Pharmacy Technicians help pharmacists provide medication and other health care products to patients.  This college-level program prepares students to work in a pharmacy /hospital setting through classroom study and hands-on learning . Students will learn about pharmacy law and ethics, medical terminology, anatomy and physiology, pharmaceutical terminology and abbreviations, infection control procedures, pharmaceutical prescription preparation and dispensing procedures, pharmacy computer applications, insurance procedures, drug research, and patient/ customer relations.


In this class, students will learn the entire printing process, from concept to finished product. The program includes an introduction to digital photography and video editing. Students will make their own T-shirts, stationary, and business  cards, as well as take their own senior picture and produce a video.  In addition to their own projects, students will help with the production of printed products for the Van Buren Intermediate School District. This program can be a starting point to a college career in Graphic Arts. Western Michigan University, Ferris State University, and Kalamazoo Valley Community College all have highly regarded programs in the Graphic Arts field. Successful students should have good basic math and computer skills.


This course gives students a background in natural resources and related career opportunities. It addresses the biological and environmental issues within our state, the history of natural resources, soils, water conservation as well as forestry. In the wildlife section, student experiences will involve ecological principles, habitat management, domestic animal life histories, animal anatomy, animal production, fish and wildlife values, and their effects on the environment, Students will gain reinforcement learning on science standards.


Learn and develop the leadership and teamwork skills necessary in the industry today. Students can test their skills in the FFA youth organization, plus help plan and implement community-based projects. First year students will learn about different aspects of plant science, animal science, and natural resource concepts. Second year curriculum includes learning concepts related to floral design, veterinary science, production agriculture, landscape management, wildlife management, and more!


Get on track to an interesting career in one of the therapy areas taught in this program. Learn skills and terminology applicable to virtually all healthcare fields. Students can  become certified in CPR and First Aid. 


In this program, students will gain job skills and a foundation for college in PC hardware and software, network cable line, switches, routers, wireless access points, servers and network security. Learn how to build, repair, configure, manage, and secure computers and networks. This program prepares students for CompTIA A+, Security+, CISCO Certified Network Associate, and Microsoft Certified Solutions Associate (MSCA) certifications. Direct college credit is available in this program and up to 24 articulated credits are also available through various colleges and universities.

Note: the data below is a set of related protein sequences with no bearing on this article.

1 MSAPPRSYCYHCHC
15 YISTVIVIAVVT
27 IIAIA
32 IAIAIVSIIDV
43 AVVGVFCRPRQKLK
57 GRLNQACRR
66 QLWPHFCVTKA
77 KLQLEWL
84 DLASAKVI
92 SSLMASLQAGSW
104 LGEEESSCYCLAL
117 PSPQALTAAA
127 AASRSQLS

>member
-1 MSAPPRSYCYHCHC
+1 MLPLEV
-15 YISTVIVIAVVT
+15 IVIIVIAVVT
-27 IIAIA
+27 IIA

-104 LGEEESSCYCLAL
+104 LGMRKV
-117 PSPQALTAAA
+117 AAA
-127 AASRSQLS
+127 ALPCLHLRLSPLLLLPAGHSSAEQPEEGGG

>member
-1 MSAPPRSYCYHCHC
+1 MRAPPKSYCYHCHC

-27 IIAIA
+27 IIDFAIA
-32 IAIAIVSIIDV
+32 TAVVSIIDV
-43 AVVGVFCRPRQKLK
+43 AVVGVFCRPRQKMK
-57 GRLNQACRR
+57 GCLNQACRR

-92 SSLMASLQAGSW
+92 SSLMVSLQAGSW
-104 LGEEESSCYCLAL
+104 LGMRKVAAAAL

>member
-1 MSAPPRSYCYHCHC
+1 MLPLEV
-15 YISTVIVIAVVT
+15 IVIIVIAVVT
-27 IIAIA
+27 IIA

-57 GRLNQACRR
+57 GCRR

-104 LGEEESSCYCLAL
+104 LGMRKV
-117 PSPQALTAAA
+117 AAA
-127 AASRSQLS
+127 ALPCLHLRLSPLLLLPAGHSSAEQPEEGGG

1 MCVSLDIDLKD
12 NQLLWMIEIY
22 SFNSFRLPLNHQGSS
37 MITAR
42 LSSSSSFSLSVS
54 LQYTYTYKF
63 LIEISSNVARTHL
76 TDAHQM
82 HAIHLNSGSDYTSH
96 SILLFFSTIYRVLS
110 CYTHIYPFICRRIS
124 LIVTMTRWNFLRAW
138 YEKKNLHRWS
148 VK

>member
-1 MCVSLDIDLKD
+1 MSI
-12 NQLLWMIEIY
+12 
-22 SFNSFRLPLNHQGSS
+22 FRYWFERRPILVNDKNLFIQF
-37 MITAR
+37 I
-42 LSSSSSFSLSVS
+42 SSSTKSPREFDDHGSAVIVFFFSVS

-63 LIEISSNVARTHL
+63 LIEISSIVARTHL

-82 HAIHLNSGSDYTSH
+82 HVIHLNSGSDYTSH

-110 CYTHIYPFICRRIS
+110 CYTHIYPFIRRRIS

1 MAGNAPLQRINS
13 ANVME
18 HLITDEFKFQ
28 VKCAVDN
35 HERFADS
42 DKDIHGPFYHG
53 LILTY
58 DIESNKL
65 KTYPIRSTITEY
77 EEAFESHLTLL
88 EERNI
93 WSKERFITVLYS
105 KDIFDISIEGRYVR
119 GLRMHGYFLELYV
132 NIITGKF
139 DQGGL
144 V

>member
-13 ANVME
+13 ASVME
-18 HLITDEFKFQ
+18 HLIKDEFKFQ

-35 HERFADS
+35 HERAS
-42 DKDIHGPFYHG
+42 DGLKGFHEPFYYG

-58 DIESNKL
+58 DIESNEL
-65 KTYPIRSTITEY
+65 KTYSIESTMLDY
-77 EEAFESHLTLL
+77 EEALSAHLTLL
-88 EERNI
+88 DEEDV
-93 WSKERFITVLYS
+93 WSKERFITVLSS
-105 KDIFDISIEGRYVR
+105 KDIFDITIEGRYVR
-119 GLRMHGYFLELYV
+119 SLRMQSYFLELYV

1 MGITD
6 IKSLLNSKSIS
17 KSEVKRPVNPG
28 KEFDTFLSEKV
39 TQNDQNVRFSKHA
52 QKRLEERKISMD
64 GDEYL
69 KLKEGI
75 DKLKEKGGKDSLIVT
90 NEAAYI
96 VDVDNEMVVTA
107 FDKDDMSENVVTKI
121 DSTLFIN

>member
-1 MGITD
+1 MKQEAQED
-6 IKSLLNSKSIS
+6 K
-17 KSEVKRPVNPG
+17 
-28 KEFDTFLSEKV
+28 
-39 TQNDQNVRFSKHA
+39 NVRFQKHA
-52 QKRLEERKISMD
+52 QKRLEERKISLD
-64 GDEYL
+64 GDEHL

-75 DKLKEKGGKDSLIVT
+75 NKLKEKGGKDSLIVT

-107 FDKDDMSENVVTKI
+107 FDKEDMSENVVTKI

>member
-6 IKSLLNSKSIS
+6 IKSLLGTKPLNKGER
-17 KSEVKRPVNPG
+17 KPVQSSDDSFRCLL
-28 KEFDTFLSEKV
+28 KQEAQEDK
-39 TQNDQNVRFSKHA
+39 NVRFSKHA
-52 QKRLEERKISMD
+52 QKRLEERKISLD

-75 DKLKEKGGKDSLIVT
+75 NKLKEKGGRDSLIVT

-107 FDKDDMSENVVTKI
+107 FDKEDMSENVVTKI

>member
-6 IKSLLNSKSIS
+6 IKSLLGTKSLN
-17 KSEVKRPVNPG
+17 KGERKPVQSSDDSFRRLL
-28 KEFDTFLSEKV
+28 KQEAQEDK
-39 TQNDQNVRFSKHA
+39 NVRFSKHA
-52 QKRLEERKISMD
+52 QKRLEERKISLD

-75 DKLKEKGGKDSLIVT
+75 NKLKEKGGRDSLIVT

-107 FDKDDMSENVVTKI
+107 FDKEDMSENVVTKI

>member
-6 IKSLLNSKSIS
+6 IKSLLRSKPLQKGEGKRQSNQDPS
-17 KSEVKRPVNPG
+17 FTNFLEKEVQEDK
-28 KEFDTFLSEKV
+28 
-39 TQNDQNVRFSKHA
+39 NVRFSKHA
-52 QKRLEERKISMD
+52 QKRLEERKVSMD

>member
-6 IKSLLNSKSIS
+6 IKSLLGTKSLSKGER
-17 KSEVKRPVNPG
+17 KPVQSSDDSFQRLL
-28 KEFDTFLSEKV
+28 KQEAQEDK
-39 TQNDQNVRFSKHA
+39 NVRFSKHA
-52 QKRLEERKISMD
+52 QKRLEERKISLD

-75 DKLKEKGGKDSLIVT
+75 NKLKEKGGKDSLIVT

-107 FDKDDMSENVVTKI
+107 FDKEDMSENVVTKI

In this program, students will learn the foundational principles behind the fields of engineering and architecture. Working as a team, you will invent solutions to challenges, be exposed to new technologies and ideas, and learn how to benefit the world through problem solving designs. Students will sketch designs, learn Computer Aided Design (CAD) software and 3D printing technologies, as well as programming and electronics that will help make design ideas and inventions come to life. Students will also partner with colleges and real engineers and architects to learn pathways for students to make solutions to real-world problems and ideas for new creations.


Computer software is enabling unprecedented technological innovation. Software engineering is defining the future. In this class, we cover basic computer science, software development and related career topics, and using languages such as Java, C# and C++. Students learn how to specify requirements, design, code, test and maintain computer software. After learning the fundamentals, students work in teams to create high-technology applications in areas such as robotics, simulation, computer vision, control systems and machine learning.


Learn how to safely use the various welding equipment and do strong, professional looking welds. Apply your knowledge of various types of welds in a high-tech welding lab. Work independently while learning precise measurements and angles and a variety of welding processes including Gas Metal Arc Welding, Gas Tungsten Arc Welding, Shielded Metal Arc Welding, Flux Core Arc Welding, Resistance Welding, and more!


Learn how to operate a variety of plastics machines including injection molding, mix resins to make the plastic parts, set-up inks for stamping, and/ or engraving images on plastics.


In this course, students will learn about the different uses for agricultural animals, the principles of genetics, and the biological technologies that are commonly used in the livestock industries. This is an excellent course for those interested in animals, genetics, scientific advances, or those wishing to earn a science credit. Units include animal by-products, livestock industries, cell formation, cell reproduction, genetics, and biotechnology.

Students have the opportunity to take college classes and earn college credit through Marcellus Middle High School on the campus of Southwestern Michigan College.

Eligible Students:

To qualify for dual enrollment students must:

1)   Meet the assessment criteria on the PSAT, SAT, and /or SMC Placement Test 

2)   Meet with the high school counselor for course scheduling

3)   Have a signed dual enrollment contract on file 

4)   Must maintain a D- or above to continue in the Dual Enrollment Program. Failure of the class ,“F”, will result in full  tuition reimbursement of the course at the expense of the student.